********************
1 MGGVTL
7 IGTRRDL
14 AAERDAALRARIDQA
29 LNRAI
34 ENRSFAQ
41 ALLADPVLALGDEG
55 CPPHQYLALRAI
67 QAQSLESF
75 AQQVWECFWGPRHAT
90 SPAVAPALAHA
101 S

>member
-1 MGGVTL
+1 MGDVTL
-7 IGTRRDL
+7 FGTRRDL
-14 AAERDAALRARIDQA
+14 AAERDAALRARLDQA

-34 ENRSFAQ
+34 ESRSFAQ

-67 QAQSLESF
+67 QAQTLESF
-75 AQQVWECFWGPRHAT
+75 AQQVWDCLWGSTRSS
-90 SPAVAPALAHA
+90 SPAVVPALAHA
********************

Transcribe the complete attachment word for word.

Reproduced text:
1 MGGVTL
7 IGTRRDL
14 AAERDAALRARIDQA
29 LNRAI
34 ENRSFAQ
41 ALLADPVLALGDEG
55 CPPHQYLALRAI
67 QAQSLESF
75 AQQVWECFWGPRHAT
90 SPAVAPALAHA
101 S

>member
-1 MGGVTL
+1 MGDVTL
-7 IGTRRDL
+7 FGTRRDL
-14 AAERDAALRARIDQA
+14 AAERDAALRARLDQA

-34 ENRSFAQ
+34 ESRSFAQ

-67 QAQSLESF
+67 QAQTLESF
-75 AQQVWECFWGPRHAT
+75 AQQVWDCLWGSTRSS
-90 SPAVAPALAHA
+90 SPAVVPALAHA